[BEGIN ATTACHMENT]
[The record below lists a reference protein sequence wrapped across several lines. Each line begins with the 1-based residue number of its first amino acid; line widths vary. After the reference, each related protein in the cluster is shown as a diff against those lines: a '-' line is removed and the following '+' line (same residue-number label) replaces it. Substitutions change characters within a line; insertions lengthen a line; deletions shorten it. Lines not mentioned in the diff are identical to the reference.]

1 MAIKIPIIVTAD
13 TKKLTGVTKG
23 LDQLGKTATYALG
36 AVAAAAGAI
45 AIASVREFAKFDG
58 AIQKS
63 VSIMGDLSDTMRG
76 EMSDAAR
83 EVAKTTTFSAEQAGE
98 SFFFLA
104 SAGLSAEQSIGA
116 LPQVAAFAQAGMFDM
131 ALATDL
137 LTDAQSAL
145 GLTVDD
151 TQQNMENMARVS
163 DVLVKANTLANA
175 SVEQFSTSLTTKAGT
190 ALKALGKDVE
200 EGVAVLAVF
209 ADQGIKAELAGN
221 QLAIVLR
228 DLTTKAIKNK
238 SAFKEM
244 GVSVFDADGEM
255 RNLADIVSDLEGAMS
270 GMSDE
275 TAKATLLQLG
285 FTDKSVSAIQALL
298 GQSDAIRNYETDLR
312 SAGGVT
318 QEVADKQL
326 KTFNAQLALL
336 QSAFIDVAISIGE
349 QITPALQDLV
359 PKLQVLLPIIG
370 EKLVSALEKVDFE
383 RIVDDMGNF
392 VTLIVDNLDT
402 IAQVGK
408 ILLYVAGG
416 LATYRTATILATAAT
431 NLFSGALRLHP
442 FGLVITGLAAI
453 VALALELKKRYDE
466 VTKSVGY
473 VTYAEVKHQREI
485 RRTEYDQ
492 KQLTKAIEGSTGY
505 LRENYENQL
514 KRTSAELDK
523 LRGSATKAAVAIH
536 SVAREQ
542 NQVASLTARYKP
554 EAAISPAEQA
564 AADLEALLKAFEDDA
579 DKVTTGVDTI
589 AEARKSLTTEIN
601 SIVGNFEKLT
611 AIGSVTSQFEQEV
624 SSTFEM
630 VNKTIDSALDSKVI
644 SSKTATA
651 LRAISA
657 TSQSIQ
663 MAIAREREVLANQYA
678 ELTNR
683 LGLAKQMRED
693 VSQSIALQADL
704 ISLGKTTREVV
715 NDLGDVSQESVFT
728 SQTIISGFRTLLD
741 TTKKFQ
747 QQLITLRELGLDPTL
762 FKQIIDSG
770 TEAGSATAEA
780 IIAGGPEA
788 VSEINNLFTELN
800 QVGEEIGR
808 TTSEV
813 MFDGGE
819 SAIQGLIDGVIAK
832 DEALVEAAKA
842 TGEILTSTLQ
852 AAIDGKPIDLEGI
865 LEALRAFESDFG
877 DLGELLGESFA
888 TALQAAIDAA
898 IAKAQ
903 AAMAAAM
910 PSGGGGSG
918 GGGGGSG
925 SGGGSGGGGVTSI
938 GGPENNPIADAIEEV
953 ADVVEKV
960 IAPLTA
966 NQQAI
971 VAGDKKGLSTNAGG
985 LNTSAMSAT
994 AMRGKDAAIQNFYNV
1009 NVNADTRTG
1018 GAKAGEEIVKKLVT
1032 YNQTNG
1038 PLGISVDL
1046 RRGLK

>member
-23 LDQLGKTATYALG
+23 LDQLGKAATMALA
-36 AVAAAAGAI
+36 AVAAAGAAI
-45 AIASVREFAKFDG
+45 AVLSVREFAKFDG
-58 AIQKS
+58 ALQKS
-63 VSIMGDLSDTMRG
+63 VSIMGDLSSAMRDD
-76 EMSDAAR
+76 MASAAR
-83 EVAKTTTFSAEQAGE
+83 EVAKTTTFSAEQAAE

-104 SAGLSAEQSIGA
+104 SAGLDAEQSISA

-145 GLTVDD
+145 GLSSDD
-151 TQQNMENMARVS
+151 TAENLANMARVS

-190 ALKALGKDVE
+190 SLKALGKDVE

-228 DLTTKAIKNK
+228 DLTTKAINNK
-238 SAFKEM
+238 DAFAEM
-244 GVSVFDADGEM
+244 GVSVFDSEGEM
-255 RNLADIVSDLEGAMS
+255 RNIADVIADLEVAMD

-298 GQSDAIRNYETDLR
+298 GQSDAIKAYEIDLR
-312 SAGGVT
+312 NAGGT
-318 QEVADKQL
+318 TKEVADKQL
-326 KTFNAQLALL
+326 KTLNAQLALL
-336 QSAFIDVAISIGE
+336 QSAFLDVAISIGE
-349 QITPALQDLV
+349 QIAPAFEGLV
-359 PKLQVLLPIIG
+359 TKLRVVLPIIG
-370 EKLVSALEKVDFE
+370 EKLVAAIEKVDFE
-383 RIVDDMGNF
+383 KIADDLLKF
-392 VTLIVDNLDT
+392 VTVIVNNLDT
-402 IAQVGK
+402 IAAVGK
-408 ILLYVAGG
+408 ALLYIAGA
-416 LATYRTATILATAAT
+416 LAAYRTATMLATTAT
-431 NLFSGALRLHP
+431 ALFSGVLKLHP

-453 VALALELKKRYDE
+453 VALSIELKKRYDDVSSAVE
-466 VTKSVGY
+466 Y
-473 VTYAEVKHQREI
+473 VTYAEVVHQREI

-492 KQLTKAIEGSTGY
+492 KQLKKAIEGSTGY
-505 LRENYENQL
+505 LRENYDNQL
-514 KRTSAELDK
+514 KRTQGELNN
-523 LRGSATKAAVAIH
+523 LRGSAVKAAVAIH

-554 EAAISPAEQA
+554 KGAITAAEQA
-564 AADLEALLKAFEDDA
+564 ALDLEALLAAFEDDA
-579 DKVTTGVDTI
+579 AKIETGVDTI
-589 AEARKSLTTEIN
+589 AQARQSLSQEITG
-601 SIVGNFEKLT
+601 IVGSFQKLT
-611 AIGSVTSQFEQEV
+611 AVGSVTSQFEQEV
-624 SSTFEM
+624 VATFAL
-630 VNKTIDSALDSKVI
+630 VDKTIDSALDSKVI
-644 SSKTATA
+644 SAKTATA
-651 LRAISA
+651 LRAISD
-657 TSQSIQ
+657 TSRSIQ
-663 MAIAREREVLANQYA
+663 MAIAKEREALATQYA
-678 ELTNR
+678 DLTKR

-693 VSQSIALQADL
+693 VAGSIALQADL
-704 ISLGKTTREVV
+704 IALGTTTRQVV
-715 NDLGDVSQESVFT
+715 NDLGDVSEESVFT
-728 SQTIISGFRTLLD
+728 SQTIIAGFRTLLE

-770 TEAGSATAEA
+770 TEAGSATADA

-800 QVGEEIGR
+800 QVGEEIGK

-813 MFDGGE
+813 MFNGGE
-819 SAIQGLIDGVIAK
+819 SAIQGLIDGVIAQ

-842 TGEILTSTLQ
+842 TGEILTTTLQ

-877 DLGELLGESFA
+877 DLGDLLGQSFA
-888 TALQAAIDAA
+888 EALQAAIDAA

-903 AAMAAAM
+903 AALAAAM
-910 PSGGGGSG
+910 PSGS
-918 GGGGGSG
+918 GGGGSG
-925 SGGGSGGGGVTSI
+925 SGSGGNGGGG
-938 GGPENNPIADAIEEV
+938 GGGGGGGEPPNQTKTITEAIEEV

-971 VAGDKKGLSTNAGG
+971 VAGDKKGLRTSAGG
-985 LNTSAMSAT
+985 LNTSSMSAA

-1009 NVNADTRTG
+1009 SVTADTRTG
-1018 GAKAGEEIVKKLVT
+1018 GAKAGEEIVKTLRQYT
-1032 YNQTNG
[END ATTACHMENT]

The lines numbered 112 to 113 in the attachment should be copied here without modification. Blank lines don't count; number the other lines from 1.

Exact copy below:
-45 AIASVREFAKFDG
+45 AVLSVREFAKFDG